Conversations

Sisterfire 2018, interview with Alexis De Veaux

 

This year marks the 40th anniversary of the Sisterfire festivals which began in the 1980s.  Alexis regularly attended the festivals and will be present at this year’s anniversary celebration in Washington DC. Below is an excerpt from an interview with the Smithsonian American Women’s History Initiative on the importance of the Sisterfire festivals.

 

Alexis at the 1982 Sisterfire festival, Washington DC,

 behind her is the black gay poet and activist, Essex Hemphill

 

Q: What are your memories of Sisterfire festivals in the 1980s? How did they inspire you?

A: I remember the Sisterfire festivals in the 1980s as not simply an event but an opportunity for community we all looked forward to. We were all hungry for, and needed, a sense of community that was local and global, and the Sisterfire festivals shaped a weaving of multicultural women’s voices that were necessary to surviving the Reagan era. As black, female-identified and lesbian, I felt particularly in need of, and inspired by, the ways in which Sisterfire politicized the erotics of our resistances.

Q: How did Sisterfire festivals elevate women artists of that era?

A: The festivals provided a venue for our collective visibility, by introducing us to each other across geographies, political agendas and economic realities. There were few, if any, such venues; certainly not another that prioritized a multicultural women’s world view in which art and politics merged in powerful couplings.

Q: How does the legacy of Sisterfire benefit young women artists today?

A: To the extent that we can create necessary intergenerational opportunities for cross-fertilization and knowledge exchange, the history and legacy of Sisterfire is poised to present women artists coming up behind us with a sense of —a model of—what is possible. That’s one of the things Sisterfire did. It made possible what had been impossible. And it can point the way to what can be done now.

 

Continue reading here 

 

In 1982, Roadwork produced the first Sisterfire Festival at Takoma Park Jr. High School in Washington, DC. Initiated as a fundraiser during the severe arts-funding cutbacks of the Ronald Reagon years, Sisterfire featured women artists and welcomed all genders to participate in an open-air urban environment. This video was filmed by Victoria Eves and aired on several local cable channels as well as WETA televisio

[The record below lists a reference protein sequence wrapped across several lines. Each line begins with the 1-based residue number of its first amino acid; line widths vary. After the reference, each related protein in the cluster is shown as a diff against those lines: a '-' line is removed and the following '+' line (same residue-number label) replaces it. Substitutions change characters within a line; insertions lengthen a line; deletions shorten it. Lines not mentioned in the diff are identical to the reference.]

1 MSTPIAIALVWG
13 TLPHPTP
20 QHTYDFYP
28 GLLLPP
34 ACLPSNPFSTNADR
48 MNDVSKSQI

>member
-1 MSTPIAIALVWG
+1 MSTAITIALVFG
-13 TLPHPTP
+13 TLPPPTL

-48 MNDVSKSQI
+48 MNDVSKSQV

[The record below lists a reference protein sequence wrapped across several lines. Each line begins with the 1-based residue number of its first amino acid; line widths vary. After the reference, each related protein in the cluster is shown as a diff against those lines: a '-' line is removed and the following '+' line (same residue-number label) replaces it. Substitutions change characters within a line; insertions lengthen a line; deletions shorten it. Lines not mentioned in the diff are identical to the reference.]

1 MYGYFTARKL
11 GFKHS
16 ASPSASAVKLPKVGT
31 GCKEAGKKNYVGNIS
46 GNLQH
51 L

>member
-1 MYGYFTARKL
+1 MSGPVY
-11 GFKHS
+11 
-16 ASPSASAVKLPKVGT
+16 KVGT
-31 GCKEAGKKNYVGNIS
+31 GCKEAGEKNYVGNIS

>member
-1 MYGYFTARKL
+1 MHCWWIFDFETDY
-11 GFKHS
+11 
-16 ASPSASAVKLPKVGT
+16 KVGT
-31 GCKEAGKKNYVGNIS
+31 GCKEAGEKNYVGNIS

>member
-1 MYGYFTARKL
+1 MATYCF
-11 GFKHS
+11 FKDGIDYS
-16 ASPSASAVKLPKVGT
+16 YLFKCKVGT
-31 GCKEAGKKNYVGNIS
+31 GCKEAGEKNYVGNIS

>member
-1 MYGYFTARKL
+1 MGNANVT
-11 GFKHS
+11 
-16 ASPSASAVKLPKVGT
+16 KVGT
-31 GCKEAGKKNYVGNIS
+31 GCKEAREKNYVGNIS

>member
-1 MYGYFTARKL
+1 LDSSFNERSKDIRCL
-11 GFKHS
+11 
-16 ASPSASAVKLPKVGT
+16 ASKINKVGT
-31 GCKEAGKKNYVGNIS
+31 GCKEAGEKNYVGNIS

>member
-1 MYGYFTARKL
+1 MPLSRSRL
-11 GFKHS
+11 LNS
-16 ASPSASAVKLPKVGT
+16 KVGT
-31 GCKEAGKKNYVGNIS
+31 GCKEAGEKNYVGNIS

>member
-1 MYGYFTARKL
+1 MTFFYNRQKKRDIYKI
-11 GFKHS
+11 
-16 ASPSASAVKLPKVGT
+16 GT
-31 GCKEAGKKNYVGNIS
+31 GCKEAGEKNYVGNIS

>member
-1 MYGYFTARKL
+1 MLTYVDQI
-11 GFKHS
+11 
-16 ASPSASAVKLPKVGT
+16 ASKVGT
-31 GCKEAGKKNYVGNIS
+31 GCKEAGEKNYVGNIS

Roadwork Documentary Project Teaser from Roadwork, Inc. on Vimeo.

 

 

The Smithsonian Folklife Festival joins Roadwork in celebrating its fortieth anniversary as a D.C.-based multiracial coalition that puts women artists on the road globally.

 

 

 

 

 

 

Queen: A symposium on Black Beauty at Xavier University

 

FREEDOM FORUMS 2017 : A Conversation on Freedom: Personal, Artistic and Civic

What do words like freedom and democracy mean, today?

 

On Tuesday, September 26, 2017, at Federal Hall, New York, Alexis De Veaux, Jericho Brown, Tina Chang & Aja Monet held a public participatory conversation on “Freedom: Personal, Artistic and Civic”.

The rhetoric of the past year’s presidential election cycle raised the specter of a divided America, the fallout and reverberations of which seem to threaten our basic democratic ideals and values. With fear and marginalization of the other on the rise, how can we rekindle our commitment to the ideal of freedom, and what does freedom in America even mean? What freedom means to them as writers, individuals and as citizens. They will share their work and that of others who have inspired them, sparking an open conversation with the audience.

Freedom Poets

Poets

Alexis De Veaux’s work in multiple genres is nationally and internationally known and has been published in five languages. She is the author of Warrior Poet, A Biography of Audre Lorde (W.W. Norton, 2004), which won several prestigious awards including the Zora Neale Hurston/Richard Wright Foundation Legacy Award, Nonfiction, the Gustavus Meyers Center for the Study of Bigotry and Human Rights Outstanding Book Award, and the Lambda Literary Foundation Award for Biography. Her novella Yabo (Redbone Press, 2014) won the 2015 Lambda Literary Award for Lesbian Fiction and a 2016 National Book Foundation Summer Reading book.

Jericho Brown is an associate professor of English and creative writing at Emory University. He is the recipient of a Whiting Writers’ Award and fellowships from the John Simon Guggenheim Foundation, the Radcliffe Institute for Advanced Study at Harvard University, and the National Endowment for the Arts. Brown’s first book, Please (New Issues 2008), won the American Book Award. His second book, The New Testament (Copper Canyon 2014), won the Anisfield-Wolf Book Award and was named one of the best of the year by Library Journal, Coldfront, and the Academy of American Poets.